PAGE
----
Khalil receives Early Career Excellence Award
By Sara Cody
To recognize their contributions to engineering and society, Professor Joyce Y. Wong (BME, MSE) is the recipient of this year’s Charles DeLisi Award and Lecture, and Assistant Professor Ahmad “Mo” Khalil (BME) has received the Early Career Excellence Award.
The Charles DeLisi Award and Lecture recognizes faculty members with extraordinary records of well-cited scholarship, senior leaders in industry and extraordinary entrepreneurs who have invented and mentored transformative technologies that impact our quality of life, and provides the recipient with a public forum to discuss his or her work before the Boston University academic community and the general public.
Wong will present the Charles DeLisi Distinguished Lecture, “Biomaterials to Detect and Treat Disease” on Tuesday, April 25 at 4 p.m. in the Metcalf Trustee Ballroom.
Wong received her PhD from the Massachusetts Institute of Technology and was named a National Institutes of Health Ruth L. Kirschstein National Research Service Awardee as a postdoctoral fellow at the University of California, Santa Barbara. She has been a faculty member at Boston University since 1998. Her research interests include biomaterials science and engineering, and currently focus on pediatric vascular tissue engineering, development of targeted contrast agents for cancer theranostics and nanomedicine, and engineering biomimetic systems to study heart disease and cancer metastasis.
Professor John White, chair of BME, said Wong is “internationally renowned in the areas of biomaterials science and engineering and an excellent research mentor. Her contributions to society lie not only in her research and mentoring contributions, but in her tireless effort to strive for equity in STEM fields.”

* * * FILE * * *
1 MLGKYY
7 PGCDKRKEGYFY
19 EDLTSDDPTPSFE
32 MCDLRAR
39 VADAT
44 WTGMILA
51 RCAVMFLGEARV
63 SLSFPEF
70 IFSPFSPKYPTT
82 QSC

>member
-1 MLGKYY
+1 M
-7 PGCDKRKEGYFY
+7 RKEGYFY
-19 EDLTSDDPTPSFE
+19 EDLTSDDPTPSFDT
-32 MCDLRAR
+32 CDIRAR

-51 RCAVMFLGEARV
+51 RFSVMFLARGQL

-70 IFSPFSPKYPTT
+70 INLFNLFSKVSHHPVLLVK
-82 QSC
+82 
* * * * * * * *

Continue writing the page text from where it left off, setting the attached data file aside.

Wong has more than 90 publications and has been invited to give more than 120 lectures. She holds fellowships with the American Institute of Medical and Biological Engineering, and the Biomedical Engineering Society, where she also serves on the Board of Directors. She has received numerous awards and recognitions, including the Clare Boothe Luce Assistant Professorship (1998), National Science Foundation Faculty Early Career Development (CAREER) award (2000), the Dupont Young Professor Award (2004), and Hartwell Individual Biomedical Research Award (2009). In 2012, she was named a Kern Faculty Fellow and in 2014, was named to the inaugural term of Distinguished Faculty by the College. She was also the recipient of the College’s Faculty Service Award in 2015. Currently, she is the Director of ARROWS, an initiative by the Provost’s office to advance women in STEM at all levels, from undergraduate to faculty. Additionally, she is an editorial board member of six academic journals related to biomaterials, tissue engineering and regenerative medicine.
The Early Career Research Excellence Award celebrates the significant, recent, high-impact research achievements of exemplary tenure-track faculty who are within 10 years of receiving their PhD.
A faculty member since 2012, Khalil first came to BU as a HHMI postdoctoral fellow with James Collins in 2008. Khalil’s research focuses on using synthetic biology to study and engineer cellular systems, providing a bottom-up approach to analyze their function and exploit them to address biomedical problems, such as antibiotic resistance and cell therapy.
“Mo is one of the brightest young stars in the field of synthetic biology and, more broadly, across biomedical engineering,” said White in his nomination letter. “He is a tremendously creative individual, who has already made significant research contributions in his early academic career and has great potential to make even more significant impacts in his exciting research program. It is difficult to overstate just how integral his role is in shaping the future of research in the College of Engineering.”
Recently, Khalil was the recipient of the Presidential Early Career Award for Scientists and Engineers (PECASE), the National Institutes of Health New Innovator Award and the National Science Foundation Faculty Early Career Development (CAREER) award. He received his Master’s and PhD in Mechanical Engineering from the Massachusetts Institute of Technology, and his Bachelor of Science from Stanford University.